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Ehime eyes direct flights to Vietnam

Courtesy of Ehime prefectural government
Vietjet Air Vice Chairman Nguyen Thanh Hung, left, and Ehime Gov. Tokihiro Nakamura exchange a memorandum of understanding in Ho Chi Minh City.

Ehime Prefecture has earmarked ¥34 million in a draft supplementary budget in a bid to establish a direct air route linking the prefecture and Vietnam.

Ehime Gov. Tokihiro Nakamura has helped to push the project forward, but there are still some issues to be overcome before flights can start taking off.

From July 31 to Aug. 2, Nakamura visited southern Vietnam with business leaders from Ehime prefecture and met with Nguyen Thanh Hung, vice chairman of Vietjet Air, Vietnam’s largest low-cost carrier.

The governor exchanged a memorandum with Hung stating that the prefectural government and the airline will make efforts to realize regular flights and stable operations on the route.

The prefectural government plans to operate charter flights in winter and spring to evaluate demand and find out the challenges for running regular services. The project budget includes subsidies for package tours on charter flights, inspection tours for travel agencies, and public relations activities on social media.

Vietnam, which has a population of about 100 million and an average age of 31, is experiencing remarkable economic development. According to the Japan External Trade Organization, the country’s economic growth rate in 2021 was 2.6%. Growth was 7% in 2019, before the outbreak of the novel coronavirus pandemic.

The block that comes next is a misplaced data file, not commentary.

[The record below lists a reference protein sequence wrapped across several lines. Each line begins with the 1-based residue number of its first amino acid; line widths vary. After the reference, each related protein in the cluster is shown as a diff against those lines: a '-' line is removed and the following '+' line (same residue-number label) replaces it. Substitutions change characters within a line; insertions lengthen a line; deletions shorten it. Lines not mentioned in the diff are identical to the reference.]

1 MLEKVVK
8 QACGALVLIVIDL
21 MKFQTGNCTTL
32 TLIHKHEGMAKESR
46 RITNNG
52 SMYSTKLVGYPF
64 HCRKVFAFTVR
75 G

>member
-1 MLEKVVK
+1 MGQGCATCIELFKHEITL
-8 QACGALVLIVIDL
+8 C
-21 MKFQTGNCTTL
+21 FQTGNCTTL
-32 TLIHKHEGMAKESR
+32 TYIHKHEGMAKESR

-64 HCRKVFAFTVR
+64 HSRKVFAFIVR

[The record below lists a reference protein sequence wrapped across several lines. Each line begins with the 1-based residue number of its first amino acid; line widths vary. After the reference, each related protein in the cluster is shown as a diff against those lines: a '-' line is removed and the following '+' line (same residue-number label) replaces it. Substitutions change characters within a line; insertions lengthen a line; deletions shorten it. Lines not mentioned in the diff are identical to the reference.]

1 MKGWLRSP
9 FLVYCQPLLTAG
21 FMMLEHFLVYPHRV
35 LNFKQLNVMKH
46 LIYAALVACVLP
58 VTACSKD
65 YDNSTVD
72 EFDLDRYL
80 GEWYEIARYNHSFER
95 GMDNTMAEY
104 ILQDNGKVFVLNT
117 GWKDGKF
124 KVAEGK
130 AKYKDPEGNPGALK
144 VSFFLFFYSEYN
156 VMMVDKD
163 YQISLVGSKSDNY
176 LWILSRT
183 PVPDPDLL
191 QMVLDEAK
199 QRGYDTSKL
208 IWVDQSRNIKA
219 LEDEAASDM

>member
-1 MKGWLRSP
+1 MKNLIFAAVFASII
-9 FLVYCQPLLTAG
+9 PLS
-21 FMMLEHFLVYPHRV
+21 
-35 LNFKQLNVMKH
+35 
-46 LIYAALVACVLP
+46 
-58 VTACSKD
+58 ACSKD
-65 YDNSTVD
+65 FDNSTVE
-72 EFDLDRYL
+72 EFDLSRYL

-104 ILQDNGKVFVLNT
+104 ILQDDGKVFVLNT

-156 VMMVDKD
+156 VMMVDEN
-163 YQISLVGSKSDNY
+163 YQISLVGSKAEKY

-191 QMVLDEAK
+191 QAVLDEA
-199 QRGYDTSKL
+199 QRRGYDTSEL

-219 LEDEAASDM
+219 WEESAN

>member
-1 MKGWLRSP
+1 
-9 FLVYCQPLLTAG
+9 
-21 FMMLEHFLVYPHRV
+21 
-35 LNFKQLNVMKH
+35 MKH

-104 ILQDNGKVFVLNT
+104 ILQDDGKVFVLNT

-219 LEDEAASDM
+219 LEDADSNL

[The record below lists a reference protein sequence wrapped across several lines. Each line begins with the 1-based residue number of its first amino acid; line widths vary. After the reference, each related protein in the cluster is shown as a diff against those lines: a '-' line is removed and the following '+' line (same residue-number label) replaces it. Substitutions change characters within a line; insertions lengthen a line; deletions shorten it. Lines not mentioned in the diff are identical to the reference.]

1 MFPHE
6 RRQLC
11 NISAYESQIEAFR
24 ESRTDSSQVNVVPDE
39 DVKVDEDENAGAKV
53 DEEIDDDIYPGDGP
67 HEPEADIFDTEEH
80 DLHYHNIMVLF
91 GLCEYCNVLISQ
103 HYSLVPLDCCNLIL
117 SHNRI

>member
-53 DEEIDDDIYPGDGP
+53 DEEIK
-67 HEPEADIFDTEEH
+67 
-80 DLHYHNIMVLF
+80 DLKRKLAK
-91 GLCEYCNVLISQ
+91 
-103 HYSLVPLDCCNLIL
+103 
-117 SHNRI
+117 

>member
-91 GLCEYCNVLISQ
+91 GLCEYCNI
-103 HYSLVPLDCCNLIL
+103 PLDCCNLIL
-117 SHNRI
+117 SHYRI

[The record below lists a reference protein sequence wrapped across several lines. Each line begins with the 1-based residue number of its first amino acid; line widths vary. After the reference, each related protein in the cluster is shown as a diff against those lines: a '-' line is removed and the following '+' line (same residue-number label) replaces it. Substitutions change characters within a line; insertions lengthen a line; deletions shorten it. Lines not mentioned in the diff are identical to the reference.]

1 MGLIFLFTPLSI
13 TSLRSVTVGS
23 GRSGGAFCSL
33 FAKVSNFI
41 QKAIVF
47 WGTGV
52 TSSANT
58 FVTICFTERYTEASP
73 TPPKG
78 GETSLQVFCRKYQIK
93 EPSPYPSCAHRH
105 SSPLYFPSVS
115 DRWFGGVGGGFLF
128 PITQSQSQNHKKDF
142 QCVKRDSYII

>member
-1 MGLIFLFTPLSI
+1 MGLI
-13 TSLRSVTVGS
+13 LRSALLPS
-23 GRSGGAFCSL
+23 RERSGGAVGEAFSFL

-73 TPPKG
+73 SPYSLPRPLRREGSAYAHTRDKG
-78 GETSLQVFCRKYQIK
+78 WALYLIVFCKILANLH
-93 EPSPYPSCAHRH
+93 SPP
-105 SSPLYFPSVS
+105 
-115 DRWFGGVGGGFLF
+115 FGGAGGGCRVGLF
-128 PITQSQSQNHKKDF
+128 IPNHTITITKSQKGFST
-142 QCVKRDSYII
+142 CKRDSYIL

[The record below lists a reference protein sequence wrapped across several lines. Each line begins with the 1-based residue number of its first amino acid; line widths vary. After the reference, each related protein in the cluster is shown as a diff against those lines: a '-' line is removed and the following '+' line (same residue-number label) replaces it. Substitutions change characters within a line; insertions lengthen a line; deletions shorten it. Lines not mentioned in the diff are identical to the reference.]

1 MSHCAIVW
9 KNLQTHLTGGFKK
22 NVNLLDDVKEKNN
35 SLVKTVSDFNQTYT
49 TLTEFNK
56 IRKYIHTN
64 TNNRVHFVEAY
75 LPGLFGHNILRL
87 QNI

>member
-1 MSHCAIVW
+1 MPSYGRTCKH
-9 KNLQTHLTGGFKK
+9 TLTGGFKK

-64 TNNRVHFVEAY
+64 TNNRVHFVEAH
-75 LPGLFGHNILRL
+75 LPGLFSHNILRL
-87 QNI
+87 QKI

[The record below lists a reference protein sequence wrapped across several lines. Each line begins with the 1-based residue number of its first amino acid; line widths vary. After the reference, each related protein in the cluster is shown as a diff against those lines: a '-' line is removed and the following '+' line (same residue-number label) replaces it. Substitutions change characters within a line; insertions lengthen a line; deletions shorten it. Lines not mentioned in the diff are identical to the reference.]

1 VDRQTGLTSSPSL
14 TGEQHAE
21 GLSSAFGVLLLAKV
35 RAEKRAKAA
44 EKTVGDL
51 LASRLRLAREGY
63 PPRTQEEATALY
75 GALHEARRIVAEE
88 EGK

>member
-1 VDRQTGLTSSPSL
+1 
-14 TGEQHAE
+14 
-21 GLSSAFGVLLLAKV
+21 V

Vietjet Air has seven regular Japan routes, flying connecting Hanoi with Narita, Kansai, Chubu and Fukuoka airports, Ho Chi Minh City with Narita and Kansai airports, and Da Nang with Haneda airport.

Ehime hopes to establish a new route connecting Ho Chi Minh City. The region has no direct air links to Vietnam.

As of the end of June, the prefecture had about 3,427 Vietnamese residents, mainly trainee workers. Of the 11,900 foreign residents in the prefecture as of the end of June, 30% were Vietnamese.

“[Vietnam] is a promising market,” Nakamura said. “The seeds have been planted for the launch of the route.”

Immigration control and quarantine systems must be in place before international flights can be resumed at Matsuyama Airport. The central government has not given the all-clear for international flights to restart in the prefecture because of a shortage of quarantine officials, among other reasons.

International flights started taking off again at Hiroshima, Takamatsu and other airports in July, bringing the number of Japanese airports operating international flights to 10.

An Ehime government official said, “We are making preparations in anticipation of the reopening of the airport.”

At a press conference on Sept. 2, Nakamura said he has been lobbying Diet members for the swift resumption of international flights.

“Proactive promotion projects by the prefecture with a view to the resumption of services is also a good way to reach out to the central government,” Nakamura said.